Tag Archives: coffee

Lucky to Live in the ROC (Part 4)

Welcome back for another installment of “Lucky to Live in the ROC,” the ongoing series in which I write about upstate New York attractions in and around Rochester. In the last episode, I promised you an epic road trip in search of the perfect pizza, and some unexpected artwork, so here goes:

The Pizza

On a recent road trip through upstate New York, I stopped in Geneseo, a quaint college town thirty miles south of Rochester, and discovered “Mama Mia’s Pizza.” The pizza was so amazing – thin and crispy, with great-tasting sauce – that I returned a few weeks later with a friend for another slice. This time, I didn’t just get great pizza, I got a great cup of coffee, too.

When I ordered my coffee, the woman behind the counter said they’d make a fresh pot. “Okay,” I replied, wondering if I was causing them too much trouble as I began to eat my pizza at a table outside. Pretty soon, a young man came out. “I’m going to make you a cup of Costa Rican coffee.” “That’s fine,” I said.” About ten minutes later, I’d finished my pizza and was wondering if I’d ever get my coffee. Suddenly, the coffee man came out with a steaming cup.

“I ran home and got some beans,” he explained. “I bought them at the Rochester Public Market, they’re great.” And he’d come back to the shop and ground them just for me. Wow. It was the BEST cup of coffee I’ve had in a long time.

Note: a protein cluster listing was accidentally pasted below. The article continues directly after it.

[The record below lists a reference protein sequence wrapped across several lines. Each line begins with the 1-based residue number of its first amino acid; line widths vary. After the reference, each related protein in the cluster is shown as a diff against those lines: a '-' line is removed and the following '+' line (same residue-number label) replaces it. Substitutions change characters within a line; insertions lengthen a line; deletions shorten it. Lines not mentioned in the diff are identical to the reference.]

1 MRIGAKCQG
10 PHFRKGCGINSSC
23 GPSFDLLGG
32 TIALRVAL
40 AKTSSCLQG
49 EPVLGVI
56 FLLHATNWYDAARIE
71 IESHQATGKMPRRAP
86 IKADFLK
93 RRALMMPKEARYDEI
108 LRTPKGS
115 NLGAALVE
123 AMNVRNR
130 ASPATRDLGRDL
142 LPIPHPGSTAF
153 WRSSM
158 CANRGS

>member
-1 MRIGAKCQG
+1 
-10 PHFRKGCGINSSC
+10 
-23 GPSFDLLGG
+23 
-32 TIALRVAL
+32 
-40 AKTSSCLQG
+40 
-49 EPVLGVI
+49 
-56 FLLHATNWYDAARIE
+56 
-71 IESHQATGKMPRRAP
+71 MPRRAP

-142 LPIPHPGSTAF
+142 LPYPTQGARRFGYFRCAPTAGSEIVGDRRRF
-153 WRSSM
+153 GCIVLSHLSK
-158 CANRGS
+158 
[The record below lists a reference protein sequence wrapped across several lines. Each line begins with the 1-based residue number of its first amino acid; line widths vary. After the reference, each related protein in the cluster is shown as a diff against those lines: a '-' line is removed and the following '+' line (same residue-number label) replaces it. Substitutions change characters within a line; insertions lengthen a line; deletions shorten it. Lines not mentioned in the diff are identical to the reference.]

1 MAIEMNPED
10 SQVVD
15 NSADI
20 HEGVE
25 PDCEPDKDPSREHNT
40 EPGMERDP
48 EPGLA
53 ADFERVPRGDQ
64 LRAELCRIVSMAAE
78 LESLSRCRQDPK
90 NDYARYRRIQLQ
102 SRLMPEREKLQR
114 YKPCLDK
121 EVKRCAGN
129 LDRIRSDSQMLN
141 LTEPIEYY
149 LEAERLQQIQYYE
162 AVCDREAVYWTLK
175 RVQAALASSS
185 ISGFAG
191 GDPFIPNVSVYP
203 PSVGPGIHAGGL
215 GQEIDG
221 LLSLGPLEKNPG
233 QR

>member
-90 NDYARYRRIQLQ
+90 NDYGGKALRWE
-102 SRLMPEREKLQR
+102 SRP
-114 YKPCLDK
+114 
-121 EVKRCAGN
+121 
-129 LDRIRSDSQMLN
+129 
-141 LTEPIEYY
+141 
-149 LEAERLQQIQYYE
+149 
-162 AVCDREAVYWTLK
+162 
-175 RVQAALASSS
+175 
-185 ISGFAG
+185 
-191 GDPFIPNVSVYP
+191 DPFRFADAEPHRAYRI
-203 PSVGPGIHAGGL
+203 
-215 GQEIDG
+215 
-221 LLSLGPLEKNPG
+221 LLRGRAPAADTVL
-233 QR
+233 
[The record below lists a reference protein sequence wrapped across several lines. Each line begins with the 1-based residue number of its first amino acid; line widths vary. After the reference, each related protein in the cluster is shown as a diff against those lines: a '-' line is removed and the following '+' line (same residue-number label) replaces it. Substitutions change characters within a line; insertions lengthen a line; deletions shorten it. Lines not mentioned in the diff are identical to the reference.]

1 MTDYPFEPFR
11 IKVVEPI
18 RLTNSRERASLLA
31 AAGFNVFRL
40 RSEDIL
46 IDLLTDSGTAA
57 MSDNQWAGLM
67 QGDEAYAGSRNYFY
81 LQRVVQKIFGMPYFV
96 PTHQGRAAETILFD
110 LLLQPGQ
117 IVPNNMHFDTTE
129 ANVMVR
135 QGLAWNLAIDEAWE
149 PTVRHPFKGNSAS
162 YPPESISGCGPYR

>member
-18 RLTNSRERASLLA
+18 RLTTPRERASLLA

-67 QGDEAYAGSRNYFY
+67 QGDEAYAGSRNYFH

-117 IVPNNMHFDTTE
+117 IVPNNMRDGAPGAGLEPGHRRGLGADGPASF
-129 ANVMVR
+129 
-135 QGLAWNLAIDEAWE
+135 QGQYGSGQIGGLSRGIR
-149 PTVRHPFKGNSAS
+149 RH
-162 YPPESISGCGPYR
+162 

I didn’t take a picture of my pizza because it disappeared too quickly, but it looked something like this:

And here’s a sign I saw in a Geneseo shop window.

The Unexpected Artwork

In 1914, Robert Frost wrote “Mending Wall,” a poem about a wall that divided his orchard from his neighbor’s forest. “Something there is that doesn’t love a wall,” he wrote. But in Livingston County, New York, the residents love their walls so much that, last July, they commissioned some artists to paint murals on them, and then they held the Livingston County Mural Festival to show them off.

The colorful walls are actually the sides of buildings, one for each of the nine villages in Livingston County. I hadn’t heard about the murals, but on our way home from Mama Mia’s Pizza, my friend pointed out of his window.

“Cool,” he said. “I’d like to photograph that.” We parked on Main Street and gaped at the mural for a while.

Soon, a woman approached us. I thought she might have been the mural’s artist, eager to talk about her work. But she was just a helpful citizen who wanted to tell us all about the festival.

Like the friendly coffee man, she momentarily ran off and returned bearing a gift: a small booklet detailing everything you ever wanted to know about the festival, including maps and the painters’ names. That day, we made it our mission to visit each and every one of the Murals of Livingston County.

I know that sounds like “The Bridges of Madison County,” but please do NOT mistake this essay for that book. If you’ve ever been forced to read “The Bridges of Madison County,” or if, like me, you were just curious to see how bad it was, I’m sorry to bring it up.

But hey, who am I to judge? I just binge-watched eleven episodes of “Virgin River,” where almost every scene ends with a warm embrace and this stunning dialogue:

“I love you.” “I love you, too.”

I can’t wait for Season Five! And no, I’m not being sarcastic!

But I digress. Here are two more murals of Livingston County. I’ve actually been to four others to date (Avon, Caledonia, Leicester, and Lima), but I lost the photos! It’s the first time a memory chip has failed on me (besides the one in my brain, that is). It’s disheartening, but I can always go back and take more photos. I think the murals will be there for a while.

Next time, I’ll post recent photos of Mother Nature’s artwork: the colorful autumn leaves I’m seeing everywhere. Stay tuned!

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Featured image by Wilfried Pohnke @ Pixabay.com.